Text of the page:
It’s official: cannabis has made its way from the back room to the boardroom, and investors are rushing into this bull market. Built on a new approach to the drug business, and fueled by a previously untapped customer market, there’s no doubt that cannabis is today’s “it” commodity. Of course, anyone who invested in the dotcom boom knows too well that rapidly rising valuations can cause asset bubbles. And just as optimism about cannabis abounds, so does regulatory uncertainty. This extends to cannabis tax policy, which will continue to evolve with this new asset class.
Which US States Have Legalized Cannabis?
Currently, 30 states and Washington, DC, have legal medical cannabis, which means you must have a doctor’s prescription to purchase it. A growing body of evidence supports that cannabis can help with a range of medical conditions, from Parkinson’s to anxiety to pediatric epilepsy and more. And as of July 2019, nine states and Washington, DC, have also legalized cannabis for recreational use for adults over 21. A recent Gallup poll showed that 64% of Americans favor legalization efforts.
The cannabis market is growing – and states recognize it as an important source of tax revenue. For example, the legal cannabis market grew to $9.7 billion in North America in 2017, according to a report from Arcview Market Research and BDS Analytics. That represents a 33% increase over 2016. Impressive? It’s even more significant given that, though legal at the state level, cannabis is still technically under federal prohibition. A complete map of the states that have legalized medical or recreational cannabis can be found here.
Is There a Format for Taxing Cannabis?
States tax cannabis differently. Even within a state, it’s not uncommon for cannabis sales taxes to vary by region. Depending on which market you’re in, you may want to understand how your cannabis is being taxed – and what your state is doing with that tax revenue. The truth is, states are finding many exciting uses for cannabis tax funds – from cleaning up the environment to supporting school districts and more.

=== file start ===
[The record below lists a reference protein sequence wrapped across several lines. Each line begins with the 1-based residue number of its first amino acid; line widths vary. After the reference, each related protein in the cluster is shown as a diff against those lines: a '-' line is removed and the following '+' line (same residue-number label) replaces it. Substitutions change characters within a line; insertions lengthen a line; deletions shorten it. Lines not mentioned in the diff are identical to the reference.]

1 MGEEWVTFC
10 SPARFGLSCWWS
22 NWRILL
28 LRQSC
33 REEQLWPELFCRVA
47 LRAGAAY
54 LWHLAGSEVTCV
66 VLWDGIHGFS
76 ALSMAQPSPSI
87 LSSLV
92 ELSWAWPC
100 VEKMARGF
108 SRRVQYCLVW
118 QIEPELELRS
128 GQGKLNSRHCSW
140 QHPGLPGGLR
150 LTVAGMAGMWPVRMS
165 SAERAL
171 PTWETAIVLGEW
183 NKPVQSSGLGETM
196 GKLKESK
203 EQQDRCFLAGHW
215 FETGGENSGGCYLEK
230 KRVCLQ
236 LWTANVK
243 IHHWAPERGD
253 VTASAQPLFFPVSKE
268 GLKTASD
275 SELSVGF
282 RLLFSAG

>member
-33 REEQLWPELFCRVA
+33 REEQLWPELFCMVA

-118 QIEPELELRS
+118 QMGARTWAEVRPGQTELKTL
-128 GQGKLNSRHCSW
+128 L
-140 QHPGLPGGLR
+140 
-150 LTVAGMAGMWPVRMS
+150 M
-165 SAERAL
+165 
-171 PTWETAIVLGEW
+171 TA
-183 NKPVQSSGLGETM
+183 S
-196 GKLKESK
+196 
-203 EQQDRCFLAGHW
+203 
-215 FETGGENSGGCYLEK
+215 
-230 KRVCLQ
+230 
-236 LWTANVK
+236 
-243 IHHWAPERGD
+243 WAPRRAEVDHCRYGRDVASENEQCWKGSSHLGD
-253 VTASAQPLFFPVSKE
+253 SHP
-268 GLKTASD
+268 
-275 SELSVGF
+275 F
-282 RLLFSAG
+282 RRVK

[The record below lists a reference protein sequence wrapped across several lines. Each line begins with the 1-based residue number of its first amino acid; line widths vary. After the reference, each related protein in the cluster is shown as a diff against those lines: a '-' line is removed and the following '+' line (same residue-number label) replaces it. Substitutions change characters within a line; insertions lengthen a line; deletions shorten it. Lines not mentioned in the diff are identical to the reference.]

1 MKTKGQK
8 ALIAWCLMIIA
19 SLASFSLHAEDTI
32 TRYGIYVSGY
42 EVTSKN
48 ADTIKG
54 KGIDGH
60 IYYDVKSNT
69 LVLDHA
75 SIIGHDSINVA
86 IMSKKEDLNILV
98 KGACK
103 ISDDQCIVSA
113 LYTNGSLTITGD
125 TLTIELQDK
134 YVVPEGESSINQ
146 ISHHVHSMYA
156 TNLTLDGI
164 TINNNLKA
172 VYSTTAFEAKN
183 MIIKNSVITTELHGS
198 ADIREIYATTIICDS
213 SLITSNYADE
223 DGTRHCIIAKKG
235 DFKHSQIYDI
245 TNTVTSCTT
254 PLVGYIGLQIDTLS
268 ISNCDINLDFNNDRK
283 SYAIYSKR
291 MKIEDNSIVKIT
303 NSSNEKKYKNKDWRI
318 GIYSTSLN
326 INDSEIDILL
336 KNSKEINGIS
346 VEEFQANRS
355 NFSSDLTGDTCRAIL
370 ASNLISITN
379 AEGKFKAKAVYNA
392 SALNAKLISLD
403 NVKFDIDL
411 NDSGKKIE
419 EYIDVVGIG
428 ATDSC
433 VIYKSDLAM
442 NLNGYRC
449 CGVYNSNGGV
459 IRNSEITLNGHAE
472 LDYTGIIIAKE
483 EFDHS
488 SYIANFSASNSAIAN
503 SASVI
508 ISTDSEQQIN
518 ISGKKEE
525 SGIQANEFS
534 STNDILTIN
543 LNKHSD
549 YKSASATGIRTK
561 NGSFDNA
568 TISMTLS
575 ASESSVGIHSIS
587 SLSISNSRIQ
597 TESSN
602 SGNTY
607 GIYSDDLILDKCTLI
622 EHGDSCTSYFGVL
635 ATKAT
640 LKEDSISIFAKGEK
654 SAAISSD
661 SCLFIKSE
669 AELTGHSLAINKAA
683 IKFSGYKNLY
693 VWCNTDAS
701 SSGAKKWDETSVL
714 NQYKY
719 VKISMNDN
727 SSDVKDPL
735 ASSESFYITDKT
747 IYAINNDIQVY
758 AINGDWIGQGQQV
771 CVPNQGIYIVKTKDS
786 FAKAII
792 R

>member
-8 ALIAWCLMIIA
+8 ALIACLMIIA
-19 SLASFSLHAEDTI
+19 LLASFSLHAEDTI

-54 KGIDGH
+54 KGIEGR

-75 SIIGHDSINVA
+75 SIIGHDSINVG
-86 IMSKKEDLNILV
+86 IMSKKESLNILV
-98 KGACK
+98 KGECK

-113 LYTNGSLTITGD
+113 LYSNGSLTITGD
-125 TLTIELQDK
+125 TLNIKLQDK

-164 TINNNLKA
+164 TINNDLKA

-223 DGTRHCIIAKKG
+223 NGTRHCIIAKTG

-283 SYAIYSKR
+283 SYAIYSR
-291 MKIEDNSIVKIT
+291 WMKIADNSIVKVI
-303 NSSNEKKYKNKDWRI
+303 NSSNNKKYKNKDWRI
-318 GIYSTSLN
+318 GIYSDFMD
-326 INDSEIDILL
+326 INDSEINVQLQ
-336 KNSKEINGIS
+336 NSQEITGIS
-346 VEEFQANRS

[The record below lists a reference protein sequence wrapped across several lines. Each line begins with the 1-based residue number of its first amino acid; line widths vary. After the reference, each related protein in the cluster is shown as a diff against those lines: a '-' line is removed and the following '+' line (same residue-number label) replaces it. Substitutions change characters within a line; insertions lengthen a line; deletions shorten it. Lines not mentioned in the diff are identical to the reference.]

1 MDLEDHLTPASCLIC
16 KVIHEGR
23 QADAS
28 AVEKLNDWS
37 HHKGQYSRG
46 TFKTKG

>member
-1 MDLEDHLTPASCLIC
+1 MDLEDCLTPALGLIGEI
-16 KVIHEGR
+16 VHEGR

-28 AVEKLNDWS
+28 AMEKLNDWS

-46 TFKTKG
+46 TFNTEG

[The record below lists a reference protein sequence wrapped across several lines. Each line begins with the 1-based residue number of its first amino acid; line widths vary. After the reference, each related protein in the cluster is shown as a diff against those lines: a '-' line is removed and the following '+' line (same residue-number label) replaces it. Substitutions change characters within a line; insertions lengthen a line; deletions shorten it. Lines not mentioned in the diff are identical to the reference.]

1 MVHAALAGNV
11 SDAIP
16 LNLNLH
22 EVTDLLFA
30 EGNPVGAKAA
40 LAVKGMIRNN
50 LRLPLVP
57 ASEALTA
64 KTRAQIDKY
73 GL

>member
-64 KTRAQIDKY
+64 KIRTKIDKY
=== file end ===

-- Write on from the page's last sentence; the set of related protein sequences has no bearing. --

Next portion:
What are types of taxes for Cannabis?
Excise Taxes are business taxes. This tax is charged to retailers and paid to distributors. Excise tax is typically applied to both medical and adult-use recreational cannabis sales. The most popular and “best practice” for excise taxes seems to be including them in the purchase price, or rolling them into the sales tax. Communities can use excise taxes toward state spending on programs that benefit communities, including environmental cleanup or drug prevention programs.
State Sales Tax rates typically vary between 8 and 10%, depending on where you are. These taxes are on top of the product sales price, and on top of the cannabis business tax. In California, medical patients with a state-issued medical marijuana card are exempt from sales tax. But in Colorado, medical cannabis is also taxed. State sales tax revenue goes to the state’s general fund and can also be used toward local transportation, public safety funds or social services.
Cannabis Business Taxes may be levied by local communities on cannabis sales at their discretion. These local tax rates might range from five to 15 percent. They’re charged at point-of-sale on top of the product’s selling price. These funds are put towards local community services.
What are Some Ways States are Using Cannabis Taxes?
Cannabis tax revenue is causing its own social revolution of sorts, as enterprising states discover new ways to fund projects that aid their communities in many ways:
In Colorado in 2017, sales taxes from cannabis contributed $118 million to a wide range of government functions. Approximately $41 million went to education and public health. And the Department of Human Services was able to allocate $32 million to substance abuse and mental health problems. And it gets better: another $16.5 million went for affordable housing, local construction and a local government retail cannabis impact grant.
In Washington State more $262 million dollars in 2018 cannabis tax revenues went to the state’s Medicaid program, which provides health insurance to nearly 1.8 million low-income residents. A portion also went to fund substance abuse education and treatment programs.
California allocates a significant portion to social, environmental and medical programs, including local health departments and qualifying non-profit organizations. A portion is allocated to universities to study the effects of cannabis, and for important medical cannabis research.
Cannabis tax revenues are a promising source of funding for public welfare programs. This is especially important in an era when the federal government is cutting social safety net, environmental and public education spending.
And as more states bring cannabis tax funds into their revenue stream, the future benefits for communities from this evolving market look very green indeed.